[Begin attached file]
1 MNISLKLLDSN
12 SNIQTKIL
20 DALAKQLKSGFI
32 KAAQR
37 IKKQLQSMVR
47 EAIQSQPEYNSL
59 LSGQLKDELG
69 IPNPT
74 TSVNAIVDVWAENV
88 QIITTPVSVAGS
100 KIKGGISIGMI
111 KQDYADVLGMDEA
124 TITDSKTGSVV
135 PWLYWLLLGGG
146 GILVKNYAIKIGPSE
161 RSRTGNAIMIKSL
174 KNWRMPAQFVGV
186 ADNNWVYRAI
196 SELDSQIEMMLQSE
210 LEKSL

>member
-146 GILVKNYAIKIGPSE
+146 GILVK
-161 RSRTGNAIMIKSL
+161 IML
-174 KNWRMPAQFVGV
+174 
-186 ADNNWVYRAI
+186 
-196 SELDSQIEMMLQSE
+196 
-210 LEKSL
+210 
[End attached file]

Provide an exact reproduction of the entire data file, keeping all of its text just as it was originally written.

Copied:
1 MNISLKLLDSN
12 SNIQTKIL
20 DALAKQLKSGFI
32 KAAQR
37 IKKQLQSMVR
47 EAIQSQPEYNSL
59 LSGQLKDELG
69 IPNPT
74 TSVNAIVDVWAENV
88 QIITTPVSVAGS
100 KIKGGISIGMI
111 KQDYADVLGMDEA
124 TITDSKTGSVV
135 PWLYWLLLGGG
146 GILVKNYAIKIGPSE
161 RSRTGNAIMIKSL
174 KNWRMPAQFVGV
186 ADNNWVYRAI
196 SELDSQIEMMLQSE
210 LEKSL

>member
-146 GILVKNYAIKIGPSE
+146 GILVK
-161 RSRTGNAIMIKSL
+161 IML
-174 KNWRMPAQFVGV
+174 
-186 ADNNWVYRAI
+186 
-196 SELDSQIEMMLQSE
+196 
-210 LEKSL
+210 